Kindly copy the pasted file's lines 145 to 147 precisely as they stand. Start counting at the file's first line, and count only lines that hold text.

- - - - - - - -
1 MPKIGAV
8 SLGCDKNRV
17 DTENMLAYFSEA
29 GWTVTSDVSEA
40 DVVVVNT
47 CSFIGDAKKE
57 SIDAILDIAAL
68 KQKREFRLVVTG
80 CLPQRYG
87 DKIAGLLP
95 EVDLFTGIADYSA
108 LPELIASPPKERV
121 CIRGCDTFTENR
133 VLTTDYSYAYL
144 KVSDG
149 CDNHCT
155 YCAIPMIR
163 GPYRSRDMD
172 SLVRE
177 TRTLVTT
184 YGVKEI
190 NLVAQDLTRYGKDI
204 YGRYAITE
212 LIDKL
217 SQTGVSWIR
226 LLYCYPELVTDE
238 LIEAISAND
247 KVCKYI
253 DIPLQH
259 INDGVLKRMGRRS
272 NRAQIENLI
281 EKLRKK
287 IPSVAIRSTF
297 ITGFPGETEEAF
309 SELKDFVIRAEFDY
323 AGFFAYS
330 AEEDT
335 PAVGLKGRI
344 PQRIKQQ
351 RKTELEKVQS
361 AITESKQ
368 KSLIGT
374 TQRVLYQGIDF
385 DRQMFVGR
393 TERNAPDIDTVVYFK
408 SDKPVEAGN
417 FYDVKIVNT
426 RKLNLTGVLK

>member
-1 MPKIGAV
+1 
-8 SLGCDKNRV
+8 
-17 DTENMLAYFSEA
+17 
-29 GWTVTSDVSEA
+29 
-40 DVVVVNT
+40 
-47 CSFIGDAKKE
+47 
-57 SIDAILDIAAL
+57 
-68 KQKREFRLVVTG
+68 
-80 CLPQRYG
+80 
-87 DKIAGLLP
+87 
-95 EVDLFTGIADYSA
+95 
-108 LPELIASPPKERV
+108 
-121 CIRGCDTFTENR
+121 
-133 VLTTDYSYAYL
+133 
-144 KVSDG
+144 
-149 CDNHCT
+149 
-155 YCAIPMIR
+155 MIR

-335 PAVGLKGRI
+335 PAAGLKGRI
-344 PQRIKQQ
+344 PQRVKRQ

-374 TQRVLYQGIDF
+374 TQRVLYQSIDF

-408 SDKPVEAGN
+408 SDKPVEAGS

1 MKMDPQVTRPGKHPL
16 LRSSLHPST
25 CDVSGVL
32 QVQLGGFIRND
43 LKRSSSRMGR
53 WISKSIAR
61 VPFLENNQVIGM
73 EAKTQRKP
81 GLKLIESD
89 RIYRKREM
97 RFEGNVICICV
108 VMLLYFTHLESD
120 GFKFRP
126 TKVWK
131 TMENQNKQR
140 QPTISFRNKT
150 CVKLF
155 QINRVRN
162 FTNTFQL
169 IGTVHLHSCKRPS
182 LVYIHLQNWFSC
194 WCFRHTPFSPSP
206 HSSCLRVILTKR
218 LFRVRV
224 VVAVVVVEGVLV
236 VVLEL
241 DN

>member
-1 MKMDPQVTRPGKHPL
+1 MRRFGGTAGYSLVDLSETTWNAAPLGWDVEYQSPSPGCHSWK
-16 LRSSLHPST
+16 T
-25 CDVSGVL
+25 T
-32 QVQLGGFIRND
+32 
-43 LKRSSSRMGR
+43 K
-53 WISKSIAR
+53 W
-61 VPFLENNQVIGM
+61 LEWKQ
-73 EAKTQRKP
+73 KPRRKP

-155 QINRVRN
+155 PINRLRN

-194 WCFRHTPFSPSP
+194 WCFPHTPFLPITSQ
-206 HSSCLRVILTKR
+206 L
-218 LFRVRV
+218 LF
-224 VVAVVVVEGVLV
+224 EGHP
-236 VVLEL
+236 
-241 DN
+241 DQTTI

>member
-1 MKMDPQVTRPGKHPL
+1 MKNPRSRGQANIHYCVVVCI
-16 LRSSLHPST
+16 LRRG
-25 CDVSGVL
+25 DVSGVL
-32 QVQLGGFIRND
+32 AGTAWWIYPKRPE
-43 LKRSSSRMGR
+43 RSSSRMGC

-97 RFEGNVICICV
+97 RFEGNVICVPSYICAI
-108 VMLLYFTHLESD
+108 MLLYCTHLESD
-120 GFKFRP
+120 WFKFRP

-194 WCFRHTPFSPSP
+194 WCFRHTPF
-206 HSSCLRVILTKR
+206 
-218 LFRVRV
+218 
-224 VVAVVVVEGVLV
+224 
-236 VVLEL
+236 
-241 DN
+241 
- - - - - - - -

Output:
+224 EGHP
-236 VVLEL
+236 